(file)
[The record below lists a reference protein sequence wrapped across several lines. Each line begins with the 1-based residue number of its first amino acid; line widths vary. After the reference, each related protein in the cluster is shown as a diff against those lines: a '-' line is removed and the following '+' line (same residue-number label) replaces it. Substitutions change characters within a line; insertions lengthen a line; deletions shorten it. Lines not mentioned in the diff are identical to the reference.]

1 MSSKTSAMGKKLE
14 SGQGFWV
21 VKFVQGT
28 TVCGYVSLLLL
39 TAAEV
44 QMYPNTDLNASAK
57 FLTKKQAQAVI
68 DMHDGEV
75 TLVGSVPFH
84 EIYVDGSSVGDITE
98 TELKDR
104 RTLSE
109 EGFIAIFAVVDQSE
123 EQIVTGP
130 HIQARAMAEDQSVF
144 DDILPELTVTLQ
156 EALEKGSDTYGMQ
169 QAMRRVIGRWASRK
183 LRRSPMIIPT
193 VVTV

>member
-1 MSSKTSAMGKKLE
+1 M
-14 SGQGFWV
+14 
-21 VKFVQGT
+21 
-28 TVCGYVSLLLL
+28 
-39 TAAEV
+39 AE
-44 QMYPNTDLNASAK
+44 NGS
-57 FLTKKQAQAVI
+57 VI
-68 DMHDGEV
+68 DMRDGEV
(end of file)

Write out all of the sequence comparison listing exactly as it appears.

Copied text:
[The record below lists a reference protein sequence wrapped across several lines. Each line begins with the 1-based residue number of its first amino acid; line widths vary. After the reference, each related protein in the cluster is shown as a diff against those lines: a '-' line is removed and the following '+' line (same residue-number label) replaces it. Substitutions change characters within a line; insertions lengthen a line; deletions shorten it. Lines not mentioned in the diff are identical to the reference.]

1 MSSKTSAMGKKLE
14 SGQGFWV
21 VKFVQGT
28 TVCGYVSLLLL
39 TAAEV
44 QMYPNTDLNASAK
57 FLTKKQAQAVI
68 DMHDGEV
75 TLVGSVPFH
84 EIYVDGSSVGDITE
98 TELKDR
104 RTLSE
109 EGFIAIFAVVDQSE
123 EQIVTGP
130 HIQARAMAEDQSVF
144 DDILPELTVTLQ
156 EALEKGSDTYGMQ
169 QAMRRVIGRWASRK
183 LRRSPMIIPT
193 VVTV

>member
-1 MSSKTSAMGKKLE
+1 M
-14 SGQGFWV
+14 
-21 VKFVQGT
+21 
-28 TVCGYVSLLLL
+28 
-39 TAAEV
+39 AE
-44 QMYPNTDLNASAK
+44 NGS
-57 FLTKKQAQAVI
+57 VI
-68 DMHDGEV
+68 DMRDGEV